The annual 4-H and FFA market animal auction at the Hood River County Fair is always a hit and the event is getting bigger and better ever year.

According to Bryan Bozarth, who works as an agriculture instructor at Hood River Valley High School and just finished up his third year as auction chairman, this year’s auction had well over a dozen more lots up for sale compared to the previous year.

“It went great,” he said of the auction Monday morning. “Last year, we made a record sale of $130,000 or so and this year we made about $20,000 more than that.”

Due to its ever-increasing popularity, this year’s auction started up an hour earlier than in past years and moved at a faster pace, according to Bozarth, to help expedite an event that typically lasts several hours. Also due to the growing participation rate, students will only be able to show two animals at the auction next year instead of three, which Bozarth noted was more in line with other fairs.

“Hood River County is the only auction in all of Oregon that allows kids to show three animals,” he said.

To help with the rising tide of animals, Bozarth estimated about 40 people helped out on putting the auction together this year, with 10-15 people working during the actual event, which was held Friday afternoon and evening.

For those who haven’t been to the fair auction before, it may seem chaotic at first, thanks in part to the occasionally unruly animals that care not one whit to be the center of everyone’s attention. Dozens of kids nervously wait in the wings with their goats, sheep, rabbits and other animals as they are called up, one by one, to the center of the dusty stage. The kids parade their animals around, smiling at the crowd as the auctioneers try and drum up some business. Callers peer into the crowd, looking for prospective buyers, pouncing on any sudden hand movements with a cry of “aaaaaayyyyy!”

Though it’s a big responsibility, Brent Ochesky, who lives in Hood River and has been a caller for two years at the fair, absolutely loves his role.

“It’s a blast,” he said while catching his breath between lots at the auction. “I love it. It helps the kids and it’s super fun.”

At the center of the action is auctioneer Marty Campbell of Pendleton, who was the auctioneer for the county fair for the first time last year. Like Ochesky, he loves what he does.

“I like being in front of the crowd,” he said, while fellow auctioneer and friend Nick Nelson, also of Pendleton, took over for him during the auction. “You gotta like the sound of your own voice. I love ag and I love people. This is a pretty good mix of it, too.”

Campbell, who serves as an announcer for the Professional Rodeo Cowboys Association and is also a leadership director for FFA, said it’s always good to work in pairs. The two make a good team, because after too much calling, Campbell said his lips go numb, while Nelson, who also works as an animal science instructor at Blue Mountain Community College, grows hoarse.

No matter what happens though, Campbell said it’s important to develop and sustain a rhythm or a “hum” in your voice when calling an auction.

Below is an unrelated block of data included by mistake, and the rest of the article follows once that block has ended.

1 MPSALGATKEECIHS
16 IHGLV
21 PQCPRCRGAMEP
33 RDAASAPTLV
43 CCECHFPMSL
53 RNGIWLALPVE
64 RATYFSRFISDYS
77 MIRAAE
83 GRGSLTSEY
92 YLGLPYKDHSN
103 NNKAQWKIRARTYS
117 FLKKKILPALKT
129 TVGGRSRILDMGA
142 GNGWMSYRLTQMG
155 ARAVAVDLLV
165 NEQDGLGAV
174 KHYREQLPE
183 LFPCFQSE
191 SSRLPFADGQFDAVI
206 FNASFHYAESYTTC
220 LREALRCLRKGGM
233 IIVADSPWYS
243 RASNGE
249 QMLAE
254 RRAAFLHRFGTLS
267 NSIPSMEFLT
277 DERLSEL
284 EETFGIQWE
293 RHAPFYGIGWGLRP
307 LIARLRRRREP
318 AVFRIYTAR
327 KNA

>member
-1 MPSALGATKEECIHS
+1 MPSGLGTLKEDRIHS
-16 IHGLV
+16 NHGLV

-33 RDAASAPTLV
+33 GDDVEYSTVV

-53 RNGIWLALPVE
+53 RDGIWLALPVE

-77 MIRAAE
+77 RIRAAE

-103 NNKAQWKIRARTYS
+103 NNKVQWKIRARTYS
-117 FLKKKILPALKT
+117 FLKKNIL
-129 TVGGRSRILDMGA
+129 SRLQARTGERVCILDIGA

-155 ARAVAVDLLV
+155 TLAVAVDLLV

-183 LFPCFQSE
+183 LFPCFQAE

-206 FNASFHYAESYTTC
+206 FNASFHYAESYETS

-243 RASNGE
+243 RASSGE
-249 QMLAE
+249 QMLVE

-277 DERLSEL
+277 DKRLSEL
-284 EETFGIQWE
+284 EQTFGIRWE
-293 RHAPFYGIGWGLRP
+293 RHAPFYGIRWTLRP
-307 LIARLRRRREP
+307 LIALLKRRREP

“The hum is everything,” he noted. “If you quit humming, it doesn’t sound good.”

Behind the scenes are people like Cascade Locks couple Anne and Randy Holmstrom, who make sure some of the younger 4-H kids know where they’re going. Randy also helps hogs find their way at the fair by shooing them with planks of wood.

“It gets really crazy,” he said with a smile. “They’re not leashed animals.”

The husband and wife team, who both graduated from Hood River Valley High School in 1974, said they got their start at 4-H many years ago, as did their three children, who have now all graduated high school.

“I’ve been involved in it my whole life,” Anne said of 4-H. “My father was the county extension agent, so that’s how I started out.”

She said her favorite part of the fair was “working with the kids and seeing their accomplishments.”

The kids had a good year this year, with rising market values equating to better prices for the animals. One 4-Her, 13-year-old Hannah McNerney, of Parkdale, was surprised at the high price fetched by her 7-month-old Boer goat, Percy.

“I thought it would go for three- (hundred) or four- (hundred) something and it went for $575,” she said.

McNerney said she had been raising Percy since the beginning of spring, which hasn’t always been easy.

“Feeding him was easy, but walking and training it was hard,” she said. “He would get stubborn. He would eat the grass and run sometimes instead of walk.”

Come Sunday, McNerney would have to give away Percy to her buyer, and though she’s fond of the goat, she’s used to having to part ways with her animals.

“I’ve done this a bunch of times before,” she said. “Sometimes it’s hard, though.”

Despite all the efforts people have made toward creating a successful auction, Bozarth said it couldn’t happen without the buyers, many of whom are community businesses that pay top dollar in order to help out the kids.

“Without that, there wouldn’t be much money to go around,” he said.

Anne Holmstrom agreed.

“A lot of the kids use the money for college,” she explained. “There’s great support from the community.”


Hood River County Fair results start in today’s paper on page B7.

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